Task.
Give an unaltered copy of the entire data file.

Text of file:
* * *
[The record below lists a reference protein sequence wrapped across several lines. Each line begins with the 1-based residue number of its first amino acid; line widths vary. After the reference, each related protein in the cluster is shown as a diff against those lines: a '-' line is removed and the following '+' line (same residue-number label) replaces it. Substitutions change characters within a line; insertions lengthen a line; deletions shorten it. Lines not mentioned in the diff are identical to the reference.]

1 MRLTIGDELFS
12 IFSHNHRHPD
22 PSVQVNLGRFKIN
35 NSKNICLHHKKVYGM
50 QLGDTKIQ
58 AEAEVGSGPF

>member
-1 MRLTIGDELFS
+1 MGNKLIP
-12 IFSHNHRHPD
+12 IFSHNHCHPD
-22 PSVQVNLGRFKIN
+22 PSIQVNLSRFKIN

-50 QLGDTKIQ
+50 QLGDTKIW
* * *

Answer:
[The record below lists a reference protein sequence wrapped across several lines. Each line begins with the 1-based residue number of its first amino acid; line widths vary. After the reference, each related protein in the cluster is shown as a diff against those lines: a '-' line is removed and the following '+' line (same residue-number label) replaces it. Substitutions change characters within a line; insertions lengthen a line; deletions shorten it. Lines not mentioned in the diff are identical to the reference.]

1 MRLTIGDELFS
12 IFSHNHRHPD
22 PSVQVNLGRFKIN
35 NSKNICLHHKKVYGM
50 QLGDTKIQ
58 AEAEVGSGPF

>member
-1 MRLTIGDELFS
+1 MGNKLIP
-12 IFSHNHRHPD
+12 IFSHNHCHPD
-22 PSVQVNLGRFKIN
+22 PSIQVNLSRFKIN

-50 QLGDTKIQ
+50 QLGDTKIW